REDMOND, Wash. -- Perhaps the most telling detail of Microsoft's media event to unveil the new Xbox One was the fact that the company didn't even get around to talking about gaming until halfway through the presentation.
It's hard to overstate the significance of that. Microsoft sees the Xbox One, more than any other version of the Xbox, as a device for everyone, not just hardcore gamers. There's no doubt Microsoft was pushing into that direction, even with the original Xbox that debuted in 2001.
But Microsoft's focus during the Xbox One event demonstrates the company's bid to secure a digital hub in living rooms from which consumers will use all sorts of other Microsoft technologies. It's the centerpiece of Microsoft consumer devices and services strategy.
When Don Mattrick, the president of Microsoft's Interactive Entertainment Business group, took the stage today, he talked first about the company's efforts to "harmonize" the living room, where technology remains "fragmented." Those are the marching orders for the Xbox One.
"Team Xbox is on a new mission," Mattrick said, adding that the console is the "ultimate all-in-one-home entertainment system."
The entertainment group's chief marketing officer, Yusuf Mehdi, put the Xbox One through its paces, demonstrating just about everything but its gaming capability. While he noted that the company would go into more detail on games at next month's E3 gaming convention in Los Angeles, his focus on TV viewing, video conferencing, and music listening are key to understanding the strategic significance of Xbox One.
"What if a single device could provide all your entertainment?" Mehdi asked. "What if it was always ready and connected?"
With voice-recognition technology developed by Microsoft's research group, Mehdi turned on the console with the words, "Xbox on." He quickly navigated to viewing "The Price is Right" by saying, "Watch TV." To hear music, he said, "Go to music." The Xbox One snapped from entertainment experience to another in a flash.
The non-gaming demo didn't stop there. Internet Explorer is baked in to let users surf the Web. The Net is weaved into Xbox apps so that fantasy sports fans can watch a football game, for example, and watch how their fantasy team is doing in real time, with their scores updated the instant a player runs for a touchdown or kicks a field goal.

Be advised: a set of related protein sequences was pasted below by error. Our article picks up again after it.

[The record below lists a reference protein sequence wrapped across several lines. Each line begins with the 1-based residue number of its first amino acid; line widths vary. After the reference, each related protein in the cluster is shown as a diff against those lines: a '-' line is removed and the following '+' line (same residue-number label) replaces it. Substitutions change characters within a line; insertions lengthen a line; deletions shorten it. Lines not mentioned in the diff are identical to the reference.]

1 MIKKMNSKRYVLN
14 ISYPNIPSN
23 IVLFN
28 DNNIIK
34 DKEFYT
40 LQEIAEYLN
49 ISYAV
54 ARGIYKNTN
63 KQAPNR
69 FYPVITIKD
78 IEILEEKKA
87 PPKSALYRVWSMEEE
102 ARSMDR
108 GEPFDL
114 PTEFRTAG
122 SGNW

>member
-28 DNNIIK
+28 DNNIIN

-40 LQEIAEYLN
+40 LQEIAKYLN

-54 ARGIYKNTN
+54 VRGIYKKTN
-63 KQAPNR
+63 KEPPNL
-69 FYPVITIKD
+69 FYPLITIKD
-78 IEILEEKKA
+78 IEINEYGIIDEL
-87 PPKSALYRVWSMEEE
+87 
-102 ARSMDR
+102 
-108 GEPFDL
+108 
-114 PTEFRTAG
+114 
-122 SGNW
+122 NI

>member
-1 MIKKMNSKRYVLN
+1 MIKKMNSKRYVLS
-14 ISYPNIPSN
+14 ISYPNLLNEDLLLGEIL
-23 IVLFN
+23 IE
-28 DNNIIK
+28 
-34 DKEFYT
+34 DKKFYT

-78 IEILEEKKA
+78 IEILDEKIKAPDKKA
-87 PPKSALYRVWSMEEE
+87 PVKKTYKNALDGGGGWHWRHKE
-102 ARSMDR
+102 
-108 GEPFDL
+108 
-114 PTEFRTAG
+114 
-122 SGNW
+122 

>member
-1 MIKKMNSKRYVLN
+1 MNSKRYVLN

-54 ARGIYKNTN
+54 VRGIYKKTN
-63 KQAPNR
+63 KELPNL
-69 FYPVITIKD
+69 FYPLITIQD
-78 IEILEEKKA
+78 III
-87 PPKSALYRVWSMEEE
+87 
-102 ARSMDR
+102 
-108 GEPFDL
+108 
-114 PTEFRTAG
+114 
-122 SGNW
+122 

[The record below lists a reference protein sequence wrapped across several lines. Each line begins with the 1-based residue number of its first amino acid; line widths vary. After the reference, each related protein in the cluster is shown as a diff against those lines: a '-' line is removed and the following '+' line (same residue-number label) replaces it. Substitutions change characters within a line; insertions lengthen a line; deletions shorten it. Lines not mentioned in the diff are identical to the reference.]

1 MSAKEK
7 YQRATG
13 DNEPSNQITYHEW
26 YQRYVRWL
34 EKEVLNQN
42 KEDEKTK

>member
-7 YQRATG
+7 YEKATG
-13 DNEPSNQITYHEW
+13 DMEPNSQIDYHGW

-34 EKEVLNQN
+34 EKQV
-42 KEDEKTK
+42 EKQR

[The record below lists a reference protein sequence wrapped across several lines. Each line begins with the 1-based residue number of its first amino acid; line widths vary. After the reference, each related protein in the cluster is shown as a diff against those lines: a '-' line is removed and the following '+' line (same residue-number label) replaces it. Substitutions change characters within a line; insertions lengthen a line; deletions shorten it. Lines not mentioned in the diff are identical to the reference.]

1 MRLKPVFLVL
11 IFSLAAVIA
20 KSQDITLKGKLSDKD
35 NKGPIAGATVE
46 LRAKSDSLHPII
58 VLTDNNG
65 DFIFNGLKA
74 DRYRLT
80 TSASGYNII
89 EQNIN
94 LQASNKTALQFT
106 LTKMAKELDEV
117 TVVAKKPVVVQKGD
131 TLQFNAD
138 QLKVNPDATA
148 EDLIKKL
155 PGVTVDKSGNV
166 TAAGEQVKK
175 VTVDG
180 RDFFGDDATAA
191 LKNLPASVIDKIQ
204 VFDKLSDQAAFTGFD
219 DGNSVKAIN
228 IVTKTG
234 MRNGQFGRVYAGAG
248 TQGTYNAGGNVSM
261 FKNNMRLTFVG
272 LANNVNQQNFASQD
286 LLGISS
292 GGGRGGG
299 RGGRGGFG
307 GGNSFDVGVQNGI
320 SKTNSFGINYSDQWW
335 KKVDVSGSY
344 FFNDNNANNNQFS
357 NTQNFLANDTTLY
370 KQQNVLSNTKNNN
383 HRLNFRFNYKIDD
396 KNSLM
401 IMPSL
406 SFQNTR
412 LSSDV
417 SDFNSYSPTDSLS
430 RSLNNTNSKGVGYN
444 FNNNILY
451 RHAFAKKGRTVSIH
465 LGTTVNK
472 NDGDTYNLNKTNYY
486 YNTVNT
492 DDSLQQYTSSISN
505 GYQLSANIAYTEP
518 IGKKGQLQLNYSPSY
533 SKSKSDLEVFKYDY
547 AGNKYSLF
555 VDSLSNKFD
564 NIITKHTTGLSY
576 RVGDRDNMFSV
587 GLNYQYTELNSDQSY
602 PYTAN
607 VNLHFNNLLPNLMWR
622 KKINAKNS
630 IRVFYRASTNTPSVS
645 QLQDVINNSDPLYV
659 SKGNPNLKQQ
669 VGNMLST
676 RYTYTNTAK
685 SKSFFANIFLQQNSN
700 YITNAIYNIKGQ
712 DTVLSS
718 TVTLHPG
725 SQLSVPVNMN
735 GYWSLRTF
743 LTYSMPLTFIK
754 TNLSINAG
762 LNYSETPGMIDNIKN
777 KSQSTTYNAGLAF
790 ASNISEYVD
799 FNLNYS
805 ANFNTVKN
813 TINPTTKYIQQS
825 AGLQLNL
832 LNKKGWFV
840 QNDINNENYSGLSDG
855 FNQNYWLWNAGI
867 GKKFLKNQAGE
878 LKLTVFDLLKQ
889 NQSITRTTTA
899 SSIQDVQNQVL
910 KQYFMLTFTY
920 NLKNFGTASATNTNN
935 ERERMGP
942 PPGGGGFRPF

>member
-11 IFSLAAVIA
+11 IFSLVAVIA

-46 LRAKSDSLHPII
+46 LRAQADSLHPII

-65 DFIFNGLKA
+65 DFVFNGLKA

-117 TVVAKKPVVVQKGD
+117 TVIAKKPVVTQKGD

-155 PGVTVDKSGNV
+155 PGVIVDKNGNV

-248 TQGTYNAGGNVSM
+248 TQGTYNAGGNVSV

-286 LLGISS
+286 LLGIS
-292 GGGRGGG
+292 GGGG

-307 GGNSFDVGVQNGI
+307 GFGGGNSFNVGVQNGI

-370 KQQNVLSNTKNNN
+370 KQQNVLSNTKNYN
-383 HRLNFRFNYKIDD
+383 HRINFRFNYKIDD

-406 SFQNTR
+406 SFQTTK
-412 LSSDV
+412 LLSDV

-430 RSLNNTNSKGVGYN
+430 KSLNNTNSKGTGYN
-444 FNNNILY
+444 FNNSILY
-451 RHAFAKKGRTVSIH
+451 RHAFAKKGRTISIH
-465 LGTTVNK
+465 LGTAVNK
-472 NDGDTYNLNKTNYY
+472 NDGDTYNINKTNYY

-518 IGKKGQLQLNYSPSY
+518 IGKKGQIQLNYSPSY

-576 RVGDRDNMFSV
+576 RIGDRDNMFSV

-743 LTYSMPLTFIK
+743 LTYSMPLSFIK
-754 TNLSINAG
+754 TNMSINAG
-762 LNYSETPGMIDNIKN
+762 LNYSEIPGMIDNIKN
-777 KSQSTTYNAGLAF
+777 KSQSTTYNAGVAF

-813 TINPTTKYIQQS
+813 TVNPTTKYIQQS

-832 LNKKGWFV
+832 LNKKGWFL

Mehdi showed off integration with Microsoft's Skype video conferencing technology, which Microsoft acquired two years ago, too. Xbox One users will be able to have video calls with Skype right from their sofa.
To enable Skype and all sorts of other voice and gesture commands, critical for the non-gaming applications, Microsoft is requiring its Kinect controller for every Xbox One.
"The all new Kinect is now an essential and integrated part of the platform," according to an FAQ Microsoft posted regarding the Xbox One. "By having it as a consistent part of every Xbox One, game and entertainment creators can build experiences that assume the availability of voice, gesture and natural sensing, leading to unrivaled ease of use, premium experiences and interactivity for you."
The new Kinect, which comes with every Xbox One, has been completely redesigned. Its field of view is some 60 percent larger. That allows as many as six people to fit into the field of view, rather than the two allowed by the current Kinect. What's more, it works better in smaller rooms because people can be closer and still fit in the frame.
Microsoft eventually did get around to talking about games at the Xbox One debut. An EA executive trumpeted new sports titles, and an Activision boss gave a demo of its upcoming Call of Duty: Ghosts. More gaming titles certainly will come. But make no mistake, gaming for the Xbox One is only part of the strategy. Microsoft wants this next Xbox to be core of consumers' entertainment world.